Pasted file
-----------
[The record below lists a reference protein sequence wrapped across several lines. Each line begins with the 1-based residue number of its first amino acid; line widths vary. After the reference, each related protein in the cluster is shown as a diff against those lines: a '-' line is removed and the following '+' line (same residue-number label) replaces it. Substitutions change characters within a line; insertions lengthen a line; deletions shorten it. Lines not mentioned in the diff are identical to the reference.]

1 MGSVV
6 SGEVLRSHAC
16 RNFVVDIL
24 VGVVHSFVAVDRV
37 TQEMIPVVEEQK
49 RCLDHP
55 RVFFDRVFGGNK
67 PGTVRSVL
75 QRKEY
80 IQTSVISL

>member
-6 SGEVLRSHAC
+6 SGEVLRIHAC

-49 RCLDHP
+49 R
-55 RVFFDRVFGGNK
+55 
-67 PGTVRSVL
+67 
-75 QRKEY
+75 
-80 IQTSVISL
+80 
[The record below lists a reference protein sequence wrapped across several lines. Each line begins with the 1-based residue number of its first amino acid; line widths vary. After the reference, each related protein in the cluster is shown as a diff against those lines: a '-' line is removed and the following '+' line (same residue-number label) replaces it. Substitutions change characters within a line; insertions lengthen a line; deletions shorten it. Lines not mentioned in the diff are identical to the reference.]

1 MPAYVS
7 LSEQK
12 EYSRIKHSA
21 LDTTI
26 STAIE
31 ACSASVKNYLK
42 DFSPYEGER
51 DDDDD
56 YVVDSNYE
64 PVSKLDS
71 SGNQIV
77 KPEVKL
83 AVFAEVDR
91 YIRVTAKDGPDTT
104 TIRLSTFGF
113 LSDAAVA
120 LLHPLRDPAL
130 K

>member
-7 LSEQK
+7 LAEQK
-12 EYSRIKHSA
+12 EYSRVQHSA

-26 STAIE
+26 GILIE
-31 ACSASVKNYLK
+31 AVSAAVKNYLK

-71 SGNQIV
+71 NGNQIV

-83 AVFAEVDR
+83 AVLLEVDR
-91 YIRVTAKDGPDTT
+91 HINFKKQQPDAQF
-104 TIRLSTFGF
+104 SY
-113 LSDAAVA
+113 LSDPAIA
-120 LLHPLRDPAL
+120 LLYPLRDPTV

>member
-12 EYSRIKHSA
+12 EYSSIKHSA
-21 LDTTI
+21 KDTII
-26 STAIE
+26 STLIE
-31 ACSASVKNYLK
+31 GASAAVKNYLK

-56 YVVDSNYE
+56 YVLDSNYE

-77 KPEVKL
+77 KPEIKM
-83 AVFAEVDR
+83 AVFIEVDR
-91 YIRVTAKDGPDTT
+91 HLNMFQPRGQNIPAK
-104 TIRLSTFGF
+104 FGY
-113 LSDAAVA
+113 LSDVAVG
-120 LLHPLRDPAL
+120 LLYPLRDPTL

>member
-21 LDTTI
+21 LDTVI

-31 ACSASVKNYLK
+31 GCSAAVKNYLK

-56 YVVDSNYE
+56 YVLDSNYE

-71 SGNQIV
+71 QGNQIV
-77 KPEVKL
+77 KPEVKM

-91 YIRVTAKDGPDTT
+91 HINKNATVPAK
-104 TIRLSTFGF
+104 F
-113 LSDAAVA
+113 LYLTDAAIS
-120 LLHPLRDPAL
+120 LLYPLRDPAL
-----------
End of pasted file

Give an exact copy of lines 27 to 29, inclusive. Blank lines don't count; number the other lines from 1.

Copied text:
7 LSEQK
12 EYSRIKHSA
21 LDTTI